It’s like a never ending what-if scenario during many of my consultations, but when clients want asset protection, or at least what they think is asset protection, many ask about transferring assets to family as a form of pre-litigation planning. Obvious fraudulent transfer issues aside, let’s see how this worked out for Mohammad from California:
At Mohtasham’s suggestion, for asset protection purposes, Mohammad quitclaimed his house in Moreno Valley to Mohtasham’s wife. He never got it back.
Well, that can happen sometimes. Perhaps this asset protection strategy worked out just fine, i.e. his creditors didn’t get the house, but ultimately Mohammad never did either.
Or let’s see how transferring assets to family worked out for Alex from Kentucky, who after engaging in a series of self-admitted “asset protection maneuvers” by transferring his brokerage accounts and car to his wife, soon found himself divorced and pleading with the court for the return of his assets, to which the court replied:
A person who conveys property or titles it in another’s name to avoid the reach of creditors is generally at his grantee’s mercy as to whether he will ever get his property back.
In other words, the court said go ask your ex-wife, because as the maxim goes, he who seeks equity must do equity:
The rationale behind this rule was most succinctly explained in Justice v. Justice, a divorce action which, as here, involved a husband who sought judicial assistance in compelling his former wife to return assets he had previously conveyed to her for the purpose of keeping the assets out of the reach of his creditors:
It has long been a rule of equity in divorce actions that notwithstanding the statutory provisions requiring that the property rights of the parties upon the granting of a divorce should be restored, such restoration could not and would not be enforced if the party had, during the marriage relation, conveyed the property to his or her husband or wife for fraudulent or immoral purposes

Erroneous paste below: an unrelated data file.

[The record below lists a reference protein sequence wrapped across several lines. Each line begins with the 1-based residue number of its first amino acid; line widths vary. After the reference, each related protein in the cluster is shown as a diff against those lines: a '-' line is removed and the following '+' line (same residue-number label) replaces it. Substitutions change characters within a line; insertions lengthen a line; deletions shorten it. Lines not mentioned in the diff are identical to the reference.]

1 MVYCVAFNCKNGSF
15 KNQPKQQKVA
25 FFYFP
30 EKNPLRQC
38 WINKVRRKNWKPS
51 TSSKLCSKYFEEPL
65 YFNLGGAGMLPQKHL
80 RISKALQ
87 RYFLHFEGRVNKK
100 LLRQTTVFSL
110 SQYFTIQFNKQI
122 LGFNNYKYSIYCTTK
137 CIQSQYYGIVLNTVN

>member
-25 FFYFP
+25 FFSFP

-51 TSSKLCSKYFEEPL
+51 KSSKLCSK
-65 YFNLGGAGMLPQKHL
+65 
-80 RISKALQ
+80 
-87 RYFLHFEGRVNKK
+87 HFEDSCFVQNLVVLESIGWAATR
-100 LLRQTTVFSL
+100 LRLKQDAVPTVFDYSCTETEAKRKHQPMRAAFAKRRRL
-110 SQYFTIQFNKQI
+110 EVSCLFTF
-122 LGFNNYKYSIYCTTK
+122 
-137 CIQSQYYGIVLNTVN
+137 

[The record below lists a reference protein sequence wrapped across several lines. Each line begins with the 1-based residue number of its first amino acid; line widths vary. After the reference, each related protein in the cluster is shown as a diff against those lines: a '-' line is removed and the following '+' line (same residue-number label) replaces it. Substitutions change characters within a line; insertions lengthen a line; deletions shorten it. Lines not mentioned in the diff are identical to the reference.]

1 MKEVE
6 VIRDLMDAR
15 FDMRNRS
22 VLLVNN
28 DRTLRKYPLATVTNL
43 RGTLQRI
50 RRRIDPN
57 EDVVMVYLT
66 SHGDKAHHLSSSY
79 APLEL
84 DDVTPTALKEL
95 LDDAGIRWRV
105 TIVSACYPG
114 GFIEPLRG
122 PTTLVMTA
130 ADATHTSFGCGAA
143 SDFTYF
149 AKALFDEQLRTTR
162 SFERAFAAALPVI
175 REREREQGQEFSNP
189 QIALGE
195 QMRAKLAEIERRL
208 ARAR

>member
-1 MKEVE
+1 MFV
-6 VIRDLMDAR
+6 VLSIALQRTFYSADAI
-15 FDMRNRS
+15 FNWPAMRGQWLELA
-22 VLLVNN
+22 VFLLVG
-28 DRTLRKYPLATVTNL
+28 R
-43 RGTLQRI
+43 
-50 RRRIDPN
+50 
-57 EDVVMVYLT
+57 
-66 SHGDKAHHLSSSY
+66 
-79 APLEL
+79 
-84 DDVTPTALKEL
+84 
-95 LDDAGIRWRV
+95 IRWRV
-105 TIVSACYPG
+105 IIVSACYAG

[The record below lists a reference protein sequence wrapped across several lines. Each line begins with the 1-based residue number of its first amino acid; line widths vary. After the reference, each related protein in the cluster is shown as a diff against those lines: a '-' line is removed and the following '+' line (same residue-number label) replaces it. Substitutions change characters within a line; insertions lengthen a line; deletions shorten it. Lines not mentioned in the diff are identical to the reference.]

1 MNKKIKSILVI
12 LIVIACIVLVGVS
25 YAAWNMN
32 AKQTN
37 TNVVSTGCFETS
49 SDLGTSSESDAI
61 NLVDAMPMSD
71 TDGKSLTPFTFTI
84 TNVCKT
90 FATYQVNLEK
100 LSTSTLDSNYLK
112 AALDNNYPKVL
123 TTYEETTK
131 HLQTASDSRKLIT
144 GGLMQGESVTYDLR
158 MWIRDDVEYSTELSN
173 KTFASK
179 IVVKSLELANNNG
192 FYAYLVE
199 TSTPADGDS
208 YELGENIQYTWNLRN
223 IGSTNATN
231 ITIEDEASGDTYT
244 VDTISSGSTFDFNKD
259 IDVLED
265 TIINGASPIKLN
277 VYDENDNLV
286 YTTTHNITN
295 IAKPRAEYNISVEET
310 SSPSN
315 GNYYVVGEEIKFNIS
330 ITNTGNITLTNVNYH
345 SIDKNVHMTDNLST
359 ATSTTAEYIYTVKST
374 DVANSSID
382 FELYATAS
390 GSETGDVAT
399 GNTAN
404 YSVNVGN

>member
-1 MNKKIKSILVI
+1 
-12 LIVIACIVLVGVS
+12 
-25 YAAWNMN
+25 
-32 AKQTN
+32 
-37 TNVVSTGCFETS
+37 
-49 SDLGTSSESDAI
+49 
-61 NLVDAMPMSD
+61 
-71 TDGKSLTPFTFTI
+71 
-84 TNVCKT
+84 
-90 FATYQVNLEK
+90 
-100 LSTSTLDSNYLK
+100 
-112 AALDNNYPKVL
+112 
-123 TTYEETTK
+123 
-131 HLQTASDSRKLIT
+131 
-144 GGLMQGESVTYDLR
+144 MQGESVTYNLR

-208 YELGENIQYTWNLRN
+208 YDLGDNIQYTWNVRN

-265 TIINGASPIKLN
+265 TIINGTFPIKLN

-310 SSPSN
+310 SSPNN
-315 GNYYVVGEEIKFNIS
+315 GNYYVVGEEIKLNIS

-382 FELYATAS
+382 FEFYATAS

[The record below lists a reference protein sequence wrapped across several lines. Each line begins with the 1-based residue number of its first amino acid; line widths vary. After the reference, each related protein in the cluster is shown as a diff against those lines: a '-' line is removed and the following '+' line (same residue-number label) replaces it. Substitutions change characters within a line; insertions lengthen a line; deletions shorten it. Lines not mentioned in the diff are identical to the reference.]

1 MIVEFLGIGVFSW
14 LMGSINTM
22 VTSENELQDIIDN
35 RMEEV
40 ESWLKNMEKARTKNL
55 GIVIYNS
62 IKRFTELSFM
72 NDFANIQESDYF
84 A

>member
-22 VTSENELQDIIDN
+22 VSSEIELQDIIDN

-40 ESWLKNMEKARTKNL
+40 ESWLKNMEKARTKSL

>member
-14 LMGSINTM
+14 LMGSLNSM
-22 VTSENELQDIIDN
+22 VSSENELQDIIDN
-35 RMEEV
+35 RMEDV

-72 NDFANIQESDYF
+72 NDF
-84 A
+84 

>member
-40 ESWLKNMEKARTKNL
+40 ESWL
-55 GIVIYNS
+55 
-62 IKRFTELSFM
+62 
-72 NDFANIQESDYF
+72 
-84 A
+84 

To permit the courts to thus be made tools for the perpetration of such frauds would bring into disrepute the whole administration of justice. They are not constructed for the purpose of aiding unconscionable persons to consummate the frauds which they may concoct; on the contrary it is the rule that courts will not permit themselves to be made the instruments by which such fraudulent schemes are carried out.
Or finally, among the more instructive cases on transferring assets to family, is the case about James from Florida, who transferred six million to his wife via a postnuptial agreement in order to protect against a two million dollar lawsuit. Three months after receiving the last transfer, his wife, a pin-up model and now millionaire, filed for divorce. As noted by an American Bar Association journal entry, aptly titled Client who lost $6M to pin-up ex-wife sues lawyer for advising him to put money in wife’s name:
Although [James] tried to invalidate the postnuptial agreement, claiming it was a sham, a divorce court in Florida upheld it in 2012, the article recounts. He is now reportedly penniless and living with his mother.
This is not to say that spousal agreements do not have their place in asset protection; to the contrary, proper family planning can be a crucial component to your overall asset protection plan, as long as you are properly advised. Making reckless or poorly timed transfers to your relatives, especially when waters are turbulent, will surely backfire and crumble in court. On the one hand, as the above cases reveal, you may never get your property back. On the other hand, your transfer will most likely result in a proceedings supplementary and fraudulent transfer action directly against your relative, effectively bringing them into the case, all of which would make your problems their problems.
And that’s when they get you (think: settlement in their favor, not yours).